You should also check your BOINC config to turn off the option to leave jobs in memory when interrupted. This applies not only to when a job is suspended by a user's non-BOINC work, but also if a BOINC job is waiting for another with higher priority to finish.

My Ubuntu systems are diskless and use ISCSI drives from my disk server. For the 24 core systems, I limit the number of cores for BOINC to 23 to leave 1 core free to take care of system overhead and LAN IO. With this setting, I get overall CPU utilization of at least 95%. If BOINC jobs are running on all CPU cores, the CPU utilization tops at about 85% due to jobs waiting on resources. These systems are also running jobs on 1 or more GPUs for POEM and GpuGrid, so keeping resources free to prevent bottlenecks to the GPUs is important.

On multicore systems I would recommend not running DNA jobs on all cores by limiting the number of concurrent DNS jobs. I would leave 1 or more cores to run smaller jobs like POEM and taking care of system overhead. This way the DNA jobs get everything they need to run as fast as possible. For example on dual and quad core systems, I have 1 core limit for projects like CSG and WCG, and let smaller RAM projects like SETI and POEM use whatever is left.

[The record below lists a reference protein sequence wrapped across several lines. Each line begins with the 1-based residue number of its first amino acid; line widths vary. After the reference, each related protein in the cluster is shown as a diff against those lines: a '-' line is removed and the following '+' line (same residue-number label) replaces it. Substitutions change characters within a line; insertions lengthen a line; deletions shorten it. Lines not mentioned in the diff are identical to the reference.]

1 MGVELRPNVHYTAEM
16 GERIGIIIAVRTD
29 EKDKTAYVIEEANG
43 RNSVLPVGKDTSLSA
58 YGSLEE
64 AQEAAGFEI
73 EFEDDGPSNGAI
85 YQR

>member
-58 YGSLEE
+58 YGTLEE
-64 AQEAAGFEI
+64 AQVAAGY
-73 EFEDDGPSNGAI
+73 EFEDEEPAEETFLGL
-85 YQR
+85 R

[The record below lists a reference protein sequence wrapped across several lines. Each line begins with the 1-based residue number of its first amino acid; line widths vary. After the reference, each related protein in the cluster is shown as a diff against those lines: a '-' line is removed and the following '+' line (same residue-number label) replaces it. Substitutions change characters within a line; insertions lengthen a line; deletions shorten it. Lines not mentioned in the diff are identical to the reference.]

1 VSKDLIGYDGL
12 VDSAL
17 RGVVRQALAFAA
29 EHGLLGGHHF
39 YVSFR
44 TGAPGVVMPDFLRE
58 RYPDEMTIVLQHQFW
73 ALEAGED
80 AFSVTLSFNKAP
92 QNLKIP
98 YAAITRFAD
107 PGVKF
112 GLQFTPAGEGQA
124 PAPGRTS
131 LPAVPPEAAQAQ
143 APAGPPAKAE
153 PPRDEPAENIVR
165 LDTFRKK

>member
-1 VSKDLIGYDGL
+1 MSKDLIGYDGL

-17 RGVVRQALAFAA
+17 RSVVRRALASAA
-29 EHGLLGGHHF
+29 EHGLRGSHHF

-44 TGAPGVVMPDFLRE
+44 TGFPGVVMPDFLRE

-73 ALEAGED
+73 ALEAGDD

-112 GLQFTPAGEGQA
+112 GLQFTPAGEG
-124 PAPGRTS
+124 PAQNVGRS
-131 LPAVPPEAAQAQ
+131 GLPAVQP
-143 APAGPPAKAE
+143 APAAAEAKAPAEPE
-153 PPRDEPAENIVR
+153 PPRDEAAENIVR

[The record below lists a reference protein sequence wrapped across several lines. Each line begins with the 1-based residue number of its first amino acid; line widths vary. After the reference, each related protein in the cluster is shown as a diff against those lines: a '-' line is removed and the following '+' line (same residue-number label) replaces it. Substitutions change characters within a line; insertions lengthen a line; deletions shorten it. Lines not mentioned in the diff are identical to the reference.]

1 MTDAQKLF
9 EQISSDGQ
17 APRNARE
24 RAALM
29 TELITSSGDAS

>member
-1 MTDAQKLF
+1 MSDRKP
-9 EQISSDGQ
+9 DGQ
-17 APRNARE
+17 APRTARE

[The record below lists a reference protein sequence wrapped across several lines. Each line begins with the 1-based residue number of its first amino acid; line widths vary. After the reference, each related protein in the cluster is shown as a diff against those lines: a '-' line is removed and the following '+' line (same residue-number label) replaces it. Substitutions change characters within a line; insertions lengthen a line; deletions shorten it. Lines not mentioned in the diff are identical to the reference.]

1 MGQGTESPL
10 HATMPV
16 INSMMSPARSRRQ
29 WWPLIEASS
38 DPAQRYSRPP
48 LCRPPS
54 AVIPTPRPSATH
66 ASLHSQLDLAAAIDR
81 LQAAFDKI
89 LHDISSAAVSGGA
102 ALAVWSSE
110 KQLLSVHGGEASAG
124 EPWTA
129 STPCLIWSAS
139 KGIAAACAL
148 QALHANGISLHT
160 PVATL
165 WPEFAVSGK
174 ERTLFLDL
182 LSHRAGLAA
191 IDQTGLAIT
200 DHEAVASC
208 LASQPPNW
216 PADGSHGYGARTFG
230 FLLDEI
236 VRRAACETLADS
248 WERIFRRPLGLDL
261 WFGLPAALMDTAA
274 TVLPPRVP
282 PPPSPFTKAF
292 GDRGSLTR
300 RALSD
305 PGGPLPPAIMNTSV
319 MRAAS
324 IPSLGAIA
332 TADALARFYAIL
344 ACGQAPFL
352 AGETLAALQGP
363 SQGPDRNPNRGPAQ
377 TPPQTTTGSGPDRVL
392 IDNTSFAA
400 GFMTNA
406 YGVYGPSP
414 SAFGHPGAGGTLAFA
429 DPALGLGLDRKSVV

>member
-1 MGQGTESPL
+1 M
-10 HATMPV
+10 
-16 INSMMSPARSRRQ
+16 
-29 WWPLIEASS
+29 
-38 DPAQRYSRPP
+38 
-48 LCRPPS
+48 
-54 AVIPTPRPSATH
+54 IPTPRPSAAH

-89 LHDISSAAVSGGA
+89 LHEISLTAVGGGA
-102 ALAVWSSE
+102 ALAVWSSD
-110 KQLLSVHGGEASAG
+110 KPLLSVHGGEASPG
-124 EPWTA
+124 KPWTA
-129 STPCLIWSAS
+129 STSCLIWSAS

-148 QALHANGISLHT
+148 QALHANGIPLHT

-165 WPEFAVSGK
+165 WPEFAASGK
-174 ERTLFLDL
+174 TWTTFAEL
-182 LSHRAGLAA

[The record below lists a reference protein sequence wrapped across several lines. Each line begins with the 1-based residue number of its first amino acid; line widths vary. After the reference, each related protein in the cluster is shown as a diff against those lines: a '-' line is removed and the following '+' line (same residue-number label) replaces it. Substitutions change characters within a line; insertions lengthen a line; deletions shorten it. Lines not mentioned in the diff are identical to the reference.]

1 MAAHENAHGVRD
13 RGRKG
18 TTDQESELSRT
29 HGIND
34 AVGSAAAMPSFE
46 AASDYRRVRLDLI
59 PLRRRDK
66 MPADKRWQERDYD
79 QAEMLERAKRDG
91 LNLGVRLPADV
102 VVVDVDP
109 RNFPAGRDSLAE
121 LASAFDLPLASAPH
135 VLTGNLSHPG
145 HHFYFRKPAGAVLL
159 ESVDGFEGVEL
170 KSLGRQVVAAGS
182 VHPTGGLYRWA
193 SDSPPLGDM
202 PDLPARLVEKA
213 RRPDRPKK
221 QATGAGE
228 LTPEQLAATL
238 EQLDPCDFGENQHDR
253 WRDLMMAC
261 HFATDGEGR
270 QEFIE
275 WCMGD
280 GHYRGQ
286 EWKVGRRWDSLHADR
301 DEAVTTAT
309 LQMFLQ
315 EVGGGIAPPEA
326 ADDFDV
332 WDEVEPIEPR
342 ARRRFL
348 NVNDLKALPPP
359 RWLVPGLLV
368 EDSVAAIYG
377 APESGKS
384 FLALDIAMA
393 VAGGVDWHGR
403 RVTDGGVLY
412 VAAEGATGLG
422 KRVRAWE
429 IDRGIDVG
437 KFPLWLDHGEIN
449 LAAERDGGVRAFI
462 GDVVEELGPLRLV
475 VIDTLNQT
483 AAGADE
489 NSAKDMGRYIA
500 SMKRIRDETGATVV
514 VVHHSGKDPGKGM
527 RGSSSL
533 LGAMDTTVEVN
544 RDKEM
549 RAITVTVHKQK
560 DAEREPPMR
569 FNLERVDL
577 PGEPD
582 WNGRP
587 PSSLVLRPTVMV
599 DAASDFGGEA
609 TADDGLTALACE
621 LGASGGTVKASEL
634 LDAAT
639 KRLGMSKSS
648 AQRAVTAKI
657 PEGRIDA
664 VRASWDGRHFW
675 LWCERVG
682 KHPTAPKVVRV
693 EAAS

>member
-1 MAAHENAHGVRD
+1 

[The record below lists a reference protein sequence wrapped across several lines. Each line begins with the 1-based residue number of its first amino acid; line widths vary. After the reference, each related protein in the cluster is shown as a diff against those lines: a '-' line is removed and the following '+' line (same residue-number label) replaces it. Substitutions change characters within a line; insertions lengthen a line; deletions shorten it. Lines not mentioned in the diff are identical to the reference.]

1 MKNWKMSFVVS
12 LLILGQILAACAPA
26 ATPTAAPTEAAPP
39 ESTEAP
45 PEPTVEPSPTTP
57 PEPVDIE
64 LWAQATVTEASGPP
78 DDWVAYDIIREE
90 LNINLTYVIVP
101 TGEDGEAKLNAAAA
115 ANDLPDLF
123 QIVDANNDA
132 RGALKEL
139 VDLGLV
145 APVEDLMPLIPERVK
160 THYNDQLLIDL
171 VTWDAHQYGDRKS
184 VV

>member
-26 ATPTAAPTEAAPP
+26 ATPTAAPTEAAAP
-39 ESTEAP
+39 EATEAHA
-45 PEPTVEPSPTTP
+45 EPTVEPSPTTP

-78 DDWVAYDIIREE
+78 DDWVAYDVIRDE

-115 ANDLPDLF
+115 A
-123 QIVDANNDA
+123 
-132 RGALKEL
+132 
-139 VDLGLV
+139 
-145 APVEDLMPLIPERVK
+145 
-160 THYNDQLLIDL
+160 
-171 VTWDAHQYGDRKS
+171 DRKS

Every project is a bit different. Some run best using the fast, but limited instruction set of the GPU, while other projects need a CPU, which is slower but has a more robust instruction set. Some projects are doing only a few operations against data that can be chopped in small chunks and run with few resources. Other projects with more complex logic will require more resources, even with small chunks of data.